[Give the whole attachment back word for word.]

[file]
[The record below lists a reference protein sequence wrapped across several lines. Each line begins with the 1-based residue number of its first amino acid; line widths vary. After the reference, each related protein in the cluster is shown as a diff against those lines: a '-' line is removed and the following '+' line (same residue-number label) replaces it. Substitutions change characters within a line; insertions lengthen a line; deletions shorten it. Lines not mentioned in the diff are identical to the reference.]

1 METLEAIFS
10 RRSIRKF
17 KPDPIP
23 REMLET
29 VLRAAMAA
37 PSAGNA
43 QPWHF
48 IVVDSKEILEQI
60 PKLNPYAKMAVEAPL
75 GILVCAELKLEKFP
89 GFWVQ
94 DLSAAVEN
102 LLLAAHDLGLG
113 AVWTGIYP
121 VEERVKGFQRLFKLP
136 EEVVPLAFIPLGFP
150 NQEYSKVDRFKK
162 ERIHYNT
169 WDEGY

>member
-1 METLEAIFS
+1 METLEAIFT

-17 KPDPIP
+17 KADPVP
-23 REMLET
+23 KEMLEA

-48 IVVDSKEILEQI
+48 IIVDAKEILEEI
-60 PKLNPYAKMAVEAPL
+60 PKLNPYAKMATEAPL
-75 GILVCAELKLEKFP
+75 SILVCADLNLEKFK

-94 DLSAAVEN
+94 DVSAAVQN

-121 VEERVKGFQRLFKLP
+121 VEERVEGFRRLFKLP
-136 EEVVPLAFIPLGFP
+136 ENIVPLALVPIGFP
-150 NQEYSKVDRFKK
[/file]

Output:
[The record below lists a reference protein sequence wrapped across several lines. Each line begins with the 1-based residue number of its first amino acid; line widths vary. After the reference, each related protein in the cluster is shown as a diff against those lines: a '-' line is removed and the following '+' line (same residue-number label) replaces it. Substitutions change characters within a line; insertions lengthen a line; deletions shorten it. Lines not mentioned in the diff are identical to the reference.]

1 METLEAIFS
10 RRSIRKF
17 KPDPIP
23 REMLET
29 VLRAAMAA
37 PSAGNA
43 QPWHF
48 IVVDSKEILEQI
60 PKLNPYAKMAVEAPL
75 GILVCAELKLEKFP
89 GFWVQ
94 DLSAAVEN
102 LLLAAHDLGLG
113 AVWTGIYP
121 VEERVKGFQRLFKLP
136 EEVVPLAFIPLGFP
150 NQEYSKVDRFKK
162 ERIHYNT
169 WDEGY

>member
-1 METLEAIFS
+1 METLEAIFT

-17 KPDPIP
+17 KADPVP
-23 REMLET
+23 KEMLEA

-48 IVVDSKEILEQI
+48 IIVDAKEILEEI
-60 PKLNPYAKMAVEAPL
+60 PKLNPYAKMATEAPL
-75 GILVCAELKLEKFP
+75 SILVCADLNLEKFK

-94 DLSAAVEN
+94 DVSAAVQN

-121 VEERVKGFQRLFKLP
+121 VEERVEGFRRLFKLP
-136 EEVVPLAFIPLGFP
+136 ENIVPLALVPIGFP
-150 NQEYSKVDRFKK